Legislature(2021 - 2022)BUTROVICH 205
03/08/2021 09:00 AM EDUCATION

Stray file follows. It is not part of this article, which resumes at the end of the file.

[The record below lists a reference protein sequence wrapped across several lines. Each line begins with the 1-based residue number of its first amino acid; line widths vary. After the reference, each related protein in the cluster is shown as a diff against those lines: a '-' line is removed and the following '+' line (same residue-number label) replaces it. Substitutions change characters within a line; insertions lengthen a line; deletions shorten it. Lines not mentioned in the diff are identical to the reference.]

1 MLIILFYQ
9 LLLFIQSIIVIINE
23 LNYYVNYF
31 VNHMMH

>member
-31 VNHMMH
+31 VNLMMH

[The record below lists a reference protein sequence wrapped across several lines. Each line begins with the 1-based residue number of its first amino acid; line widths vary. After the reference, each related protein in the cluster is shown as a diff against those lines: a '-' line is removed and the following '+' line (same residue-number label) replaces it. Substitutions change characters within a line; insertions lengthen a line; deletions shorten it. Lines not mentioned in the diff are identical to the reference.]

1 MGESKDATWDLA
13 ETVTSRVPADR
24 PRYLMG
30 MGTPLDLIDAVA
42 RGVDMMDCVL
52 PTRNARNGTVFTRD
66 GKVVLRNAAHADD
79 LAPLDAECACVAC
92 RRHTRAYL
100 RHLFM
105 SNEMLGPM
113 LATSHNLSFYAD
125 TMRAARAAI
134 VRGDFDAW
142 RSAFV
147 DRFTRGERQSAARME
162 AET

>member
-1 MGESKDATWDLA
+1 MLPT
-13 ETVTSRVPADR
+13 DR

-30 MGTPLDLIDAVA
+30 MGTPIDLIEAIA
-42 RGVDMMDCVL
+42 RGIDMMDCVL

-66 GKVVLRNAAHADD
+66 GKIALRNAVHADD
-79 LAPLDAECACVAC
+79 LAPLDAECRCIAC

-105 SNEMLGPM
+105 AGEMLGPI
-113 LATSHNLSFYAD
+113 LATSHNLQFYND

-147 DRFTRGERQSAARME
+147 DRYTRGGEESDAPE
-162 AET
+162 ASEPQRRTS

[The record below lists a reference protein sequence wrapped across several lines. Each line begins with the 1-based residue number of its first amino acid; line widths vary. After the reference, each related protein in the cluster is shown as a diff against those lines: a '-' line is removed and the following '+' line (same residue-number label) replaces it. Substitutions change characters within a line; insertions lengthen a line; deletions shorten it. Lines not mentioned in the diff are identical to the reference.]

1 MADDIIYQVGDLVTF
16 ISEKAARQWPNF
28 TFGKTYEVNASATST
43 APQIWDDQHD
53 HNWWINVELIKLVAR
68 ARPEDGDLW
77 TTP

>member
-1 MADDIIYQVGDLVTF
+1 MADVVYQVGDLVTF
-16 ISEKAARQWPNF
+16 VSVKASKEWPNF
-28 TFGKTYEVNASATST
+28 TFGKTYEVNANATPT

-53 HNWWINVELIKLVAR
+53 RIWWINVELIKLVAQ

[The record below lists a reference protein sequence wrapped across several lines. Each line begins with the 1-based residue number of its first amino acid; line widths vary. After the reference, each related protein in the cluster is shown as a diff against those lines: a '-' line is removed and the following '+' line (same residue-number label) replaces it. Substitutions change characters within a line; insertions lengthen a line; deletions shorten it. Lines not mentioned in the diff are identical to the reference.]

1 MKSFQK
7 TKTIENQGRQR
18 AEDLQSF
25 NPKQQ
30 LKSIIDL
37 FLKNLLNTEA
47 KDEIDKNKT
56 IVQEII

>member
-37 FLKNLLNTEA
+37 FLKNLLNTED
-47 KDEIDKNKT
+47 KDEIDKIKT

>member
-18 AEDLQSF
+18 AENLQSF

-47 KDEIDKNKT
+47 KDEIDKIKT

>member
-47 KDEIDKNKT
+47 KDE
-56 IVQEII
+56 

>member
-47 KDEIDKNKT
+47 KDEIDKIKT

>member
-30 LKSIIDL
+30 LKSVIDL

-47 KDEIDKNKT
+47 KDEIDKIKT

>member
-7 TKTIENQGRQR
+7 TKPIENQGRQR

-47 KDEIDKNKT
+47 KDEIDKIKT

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SB 36-U OF A REGENTS REPORTING REQUIREMENTS 9:52:03 AM CHAIR HOLLAND announced the consideration of SENATE BILL NO. 36 "An Act relating to reporting requirements of the Board of Regents of the University of Alaska." He called on Senator Stevens for opening comments. 9:52:21 AM SENATOR STEVENS said the bill comes out from a disastrous moment in the University of Alaska (UA) history in which the University of Alaska Anchorage (UAA) lost accreditation for its teaching program. This was unknown by everybody. The former president was not aware that the program was in jeopardy of losing its accreditation. There was a lack of communication throughout the UA system. His fear is that it could happen in other areas. Universities do not just lose accreditation. A team is sent to campus and makes recommendations months and months in advance. Months later the team comes back to see if the changes have been made to improve the program. The team makes every effort to make sure changes are made so as not to lose accreditation. That is why it was so shocking to him that in 2019 the UAA School of Education lost its accreditation. SENATOR STEVENS said he believes the university has made changes so this will not happen again, but the legislature needs to know. The bill establishes reporting to the legislature about how accreditation is going on throughout the UA system. Specifically, he thinks there should be a joint House and Senate Education Committee meeting with the university to make sure there are no accreditation issues. CHAIR HOLLAND called on Mr. Lamkin. 9:54:14 AM TIM LAMKIN, Staff, Senator Gary Stevens, Alaska State Legislature, Juneau, Alaska, said that the first section of the bill is the result of an unintended consequence. AS 14.41.090(a) reads that these reports be submitted to the education committees. The last time the report was due there was no Education Committee organized in the other body. To avoid that, the first section of the bill has been changed, consistent with other reporting requirements throughout the blue books, so that the report is submitted to the senate secretary/house clerk. Previous language said the report would be presented in person to the education committees, and for obvious practice reasons that has been struck from the reporting requirement. MR. LAMKIN said the new reporting requirement that is the thrust of this bill is about the status of the university's numerous accredited programs. The committee packet has a summary of the 2019 accreditations. This morning he received an updated list from August and that is also in the committee packet. The bill is intended to align with what the university is currently doing with reporting components with particular attention to accreditation. The goal is to be preemptive and not be reactive. 9:56:22 AM MR. LAMKIN presented the sectional: Sec. 1: AS 14.40.190(b) Amends existing University of Alaska reporting requirements regarding teacher training and retention, to specify the report is required to be submitted to the Legislature (Senate Secretary / House Chief Clerk) biennially, by the 30th legislative day of the first regular session of each new Legislature. Sec. 2: AS 14.40.190(c) is a new subsection establishing a requirement for the University of Alaska to issue a semiannual report on the status of all of its accreditations within the UA system. The reports must be submitted to the Legislature (Senate Secretary / House Chief Clerk): a. by the 30th legislative day of each regular session of the legislature; and b. on or by July 1st of each year. The accreditation reports are subsequently to be presented in a formal hearing setting to the education committees of the legislature, the scheduling for which are intended to be at the discretion of the chairs of the committees. MR. LAMKIN said that in fairness, some time has gone by since the unfortunate loss of accreditation in 2019. It is the sponsor intent to amend the bill to change the reporting to make part of the biennial report every other year. CHAIR HOLLAND called on Dr. Paul Layer. 9:57:16 AM PAUL LAYER, Ph.D., Vice President, Academics, Students and Research, Fairbanks, Alaska, said the bill would add additional accreditation reporting by all three institutions. Accreditation is obviously the gold standard for all three universities. Each of the three universities is a separately accredited institution. Accreditation ensures students and external stakeholders that the university programs are of high quality and meet or exceed national or industry standards. There are institutional or regional accreditations. UA has accreditation through the Northwest Commission Of Colleges and Universities. It is a seven-year cycle of accreditation. UAA and University of Alaska Southeast (UAS) had accreditations reconfirmed in 2017 and the University of Alaska Fairbanks (UAF) underwent its seven-year review last fall and received a letter in February reaffirming its accreditation with commendations for the quality of its accreditation visit and report. DR. LAYER said institutional accreditation is an ongoing process. This year UAA and UAS revisited their mission statements as part of that process and started strategic planning. Northwest requires periodic program assessment in five-year cycles to see whether they are meeting student learning outcomes. Professional groups also have program accreditation, and the university has over 90 programs and majors that receive special accreditation. The 2019 report has a list of all the different programs across the institutions and their status. This morning he provided a report on the status of accreditation to Mr. Lamkin that the university is required to provide to the Board of Regents before its September meeting. As a result of the UAA School of Education situation, the board stepped up its expectations of reporting on the status of accreditation and any red flags. The accreditation loss of initial licensure programs at UAA in his mind was unprecedented. As far as he knows it had never happened in the history of the university, which has been accredited since 1934. He expects it to be a one-time event, and the board has taken steps to hold the universities accountable for their accreditation. In addition to the annual report, the university provides quarterly reports. The board looks at this very seriously. DR. LAYER said the university provides annual updates to the board. Those are public documents and are on the board's website as part of the meeting minutes. The university is happy to provide those to the legislature if those would fulfill the legislature's expectations for oversight. The university if proud of its accreditations. They factor into national rankings and recruiting. 10:03:23 AM SENATOR MICCICHE said four or five programs were revoked in early child education, early childhood special education, secondary English, math, science, social studies, elementary ed, and special education. The report says that advanced preparation tracks were not affected. He asked what that means. DR. LAYER said that in 2018 the Council for the Accreditation of Educator Preparation (CAEP) reviewed half of the UAA programs, only those involved in initial licensure. That would be the bachelor's in elementary ed and secondary ed, etc. The other programs intended for secondary licensure were not affected by accreditation review. Those programs now are undergoing review by CAEP. The university is getting positive feedback from CAEP about those programs. SENATOR MICCICHE asked about the status of the loss of accreditation and how does UAA return to that status. DR. LAYER answered that the university is working with each of the three universities and the board to look at the prospects for bringing back those programs. The big challenge is that the State Board of Education was requiring that to get licensure in the state of Alaska, students were required to graduate from CAEP-approved programs. With the loss of that accreditation, students graduating from a nonaccredited program could not meet that standard. The university has been working with the state board to relax that requirement, especially during the emergency time of COVID. The university is looking at abilities to redevelop those programs. The university is working with UAA faculty to look at the early childhood program. UAA still has an associate degree in early childhood education. The three universities are working together to develop pathways for students in the Southcentral region to get a CAEP-accredited degree from UAS or UAF as a method to get licensure in the state of Alaska. SENATOR STEVENS said the university has done a great job to find these pathways. The students are not badly affected. They have been able to move forward, but as Dr. Layer said, it is unprecedented. It is important that the legislature learn what the red flags are and be part of what is going on. The regents are the most important of the process. Whoever the chair of the Education Committee is will need to have a face-to-face meeting with the regents on a biennial basis to learn about the process. 10:08:31 AM CHAIR HOLLAND held SB 36 in committee.